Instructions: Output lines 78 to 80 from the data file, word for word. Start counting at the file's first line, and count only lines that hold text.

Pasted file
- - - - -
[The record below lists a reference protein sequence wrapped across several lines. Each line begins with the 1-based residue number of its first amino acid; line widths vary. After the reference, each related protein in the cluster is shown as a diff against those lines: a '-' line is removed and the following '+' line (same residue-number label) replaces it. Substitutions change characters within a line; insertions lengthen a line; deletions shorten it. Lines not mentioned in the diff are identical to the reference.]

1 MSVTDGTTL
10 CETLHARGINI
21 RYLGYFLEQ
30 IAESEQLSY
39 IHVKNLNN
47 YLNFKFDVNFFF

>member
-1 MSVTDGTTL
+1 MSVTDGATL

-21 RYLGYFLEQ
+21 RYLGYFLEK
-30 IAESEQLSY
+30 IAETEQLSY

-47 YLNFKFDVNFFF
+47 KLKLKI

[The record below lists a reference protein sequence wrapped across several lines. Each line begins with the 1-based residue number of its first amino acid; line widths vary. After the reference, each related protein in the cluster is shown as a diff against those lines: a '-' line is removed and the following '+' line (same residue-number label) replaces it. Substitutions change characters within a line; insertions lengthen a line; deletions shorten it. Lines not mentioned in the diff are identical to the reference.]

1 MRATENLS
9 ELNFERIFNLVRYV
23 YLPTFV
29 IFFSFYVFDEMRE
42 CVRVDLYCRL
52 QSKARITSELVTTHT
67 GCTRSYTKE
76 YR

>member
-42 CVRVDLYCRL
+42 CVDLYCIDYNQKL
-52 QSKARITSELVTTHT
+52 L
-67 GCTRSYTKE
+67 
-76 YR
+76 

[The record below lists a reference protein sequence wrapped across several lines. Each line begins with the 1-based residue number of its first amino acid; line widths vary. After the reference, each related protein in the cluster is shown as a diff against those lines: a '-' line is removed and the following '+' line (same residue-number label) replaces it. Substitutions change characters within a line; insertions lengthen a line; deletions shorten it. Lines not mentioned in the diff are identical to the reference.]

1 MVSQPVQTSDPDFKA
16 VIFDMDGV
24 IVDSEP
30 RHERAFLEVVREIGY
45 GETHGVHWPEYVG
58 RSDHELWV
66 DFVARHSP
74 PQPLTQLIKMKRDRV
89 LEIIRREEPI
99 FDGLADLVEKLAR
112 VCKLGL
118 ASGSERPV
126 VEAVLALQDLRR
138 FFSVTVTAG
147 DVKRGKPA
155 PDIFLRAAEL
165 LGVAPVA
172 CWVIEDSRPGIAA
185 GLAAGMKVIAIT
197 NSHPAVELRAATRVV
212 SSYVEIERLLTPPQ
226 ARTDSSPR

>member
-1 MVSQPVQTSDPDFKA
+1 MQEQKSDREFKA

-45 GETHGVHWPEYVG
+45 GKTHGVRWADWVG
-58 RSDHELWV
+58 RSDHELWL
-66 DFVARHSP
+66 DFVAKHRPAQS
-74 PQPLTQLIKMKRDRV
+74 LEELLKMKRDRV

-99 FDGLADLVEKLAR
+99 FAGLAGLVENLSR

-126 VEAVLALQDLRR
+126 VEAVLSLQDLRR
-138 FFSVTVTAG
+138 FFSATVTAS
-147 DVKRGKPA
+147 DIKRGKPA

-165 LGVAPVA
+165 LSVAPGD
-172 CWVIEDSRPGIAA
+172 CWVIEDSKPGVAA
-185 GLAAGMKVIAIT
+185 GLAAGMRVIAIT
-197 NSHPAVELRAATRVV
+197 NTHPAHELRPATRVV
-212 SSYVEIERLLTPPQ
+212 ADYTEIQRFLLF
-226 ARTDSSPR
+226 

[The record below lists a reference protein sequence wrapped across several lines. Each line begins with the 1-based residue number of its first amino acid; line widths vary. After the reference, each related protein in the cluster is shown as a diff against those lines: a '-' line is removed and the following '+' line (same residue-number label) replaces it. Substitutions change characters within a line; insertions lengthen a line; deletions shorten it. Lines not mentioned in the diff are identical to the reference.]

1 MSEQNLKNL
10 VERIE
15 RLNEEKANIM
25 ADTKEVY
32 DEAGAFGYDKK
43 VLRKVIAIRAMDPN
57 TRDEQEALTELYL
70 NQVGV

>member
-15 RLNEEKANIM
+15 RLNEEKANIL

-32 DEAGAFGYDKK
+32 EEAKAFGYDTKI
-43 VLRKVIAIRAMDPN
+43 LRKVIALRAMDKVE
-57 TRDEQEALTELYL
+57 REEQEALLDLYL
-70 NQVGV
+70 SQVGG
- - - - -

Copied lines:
+165 LSVAPGD
-172 CWVIEDSRPGIAA
+172 CWVIEDSKPGVAA